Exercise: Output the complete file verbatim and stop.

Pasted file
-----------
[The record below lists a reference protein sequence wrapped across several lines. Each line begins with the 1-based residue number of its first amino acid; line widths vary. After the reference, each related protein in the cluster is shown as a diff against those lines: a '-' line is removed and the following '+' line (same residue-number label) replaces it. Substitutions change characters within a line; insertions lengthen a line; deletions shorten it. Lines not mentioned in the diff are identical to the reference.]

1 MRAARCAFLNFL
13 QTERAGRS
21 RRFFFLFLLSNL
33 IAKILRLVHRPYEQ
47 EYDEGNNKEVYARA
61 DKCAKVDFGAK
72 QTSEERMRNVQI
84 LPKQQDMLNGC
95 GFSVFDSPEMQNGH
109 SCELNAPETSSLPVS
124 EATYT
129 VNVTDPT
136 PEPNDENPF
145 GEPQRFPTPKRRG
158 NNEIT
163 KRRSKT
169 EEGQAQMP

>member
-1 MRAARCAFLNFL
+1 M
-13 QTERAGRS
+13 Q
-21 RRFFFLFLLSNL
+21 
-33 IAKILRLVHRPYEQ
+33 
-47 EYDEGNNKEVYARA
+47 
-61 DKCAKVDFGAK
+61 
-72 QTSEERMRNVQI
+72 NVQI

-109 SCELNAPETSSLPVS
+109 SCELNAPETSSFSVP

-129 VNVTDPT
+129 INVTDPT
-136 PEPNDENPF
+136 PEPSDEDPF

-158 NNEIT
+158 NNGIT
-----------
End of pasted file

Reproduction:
[The record below lists a reference protein sequence wrapped across several lines. Each line begins with the 1-based residue number of its first amino acid; line widths vary. After the reference, each related protein in the cluster is shown as a diff against those lines: a '-' line is removed and the following '+' line (same residue-number label) replaces it. Substitutions change characters within a line; insertions lengthen a line; deletions shorten it. Lines not mentioned in the diff are identical to the reference.]

1 MRAARCAFLNFL
13 QTERAGRS
21 RRFFFLFLLSNL
33 IAKILRLVHRPYEQ
47 EYDEGNNKEVYARA
61 DKCAKVDFGAK
72 QTSEERMRNVQI
84 LPKQQDMLNGC
95 GFSVFDSPEMQNGH
109 SCELNAPETSSLPVS
124 EATYT
129 VNVTDPT
136 PEPNDENPF
145 GEPQRFPTPKRRG
158 NNEIT
163 KRRSKT
169 EEGQAQMP

>member
-1 MRAARCAFLNFL
+1 M
-13 QTERAGRS
+13 Q
-21 RRFFFLFLLSNL
+21 
-33 IAKILRLVHRPYEQ
+33 
-47 EYDEGNNKEVYARA
+47 
-61 DKCAKVDFGAK
+61 
-72 QTSEERMRNVQI
+72 NVQI

-109 SCELNAPETSSLPVS
+109 SCELNAPETSSFSVP

-129 VNVTDPT
+129 INVTDPT
-136 PEPNDENPF
+136 PEPSDEDPF

-158 NNEIT
+158 NNGIT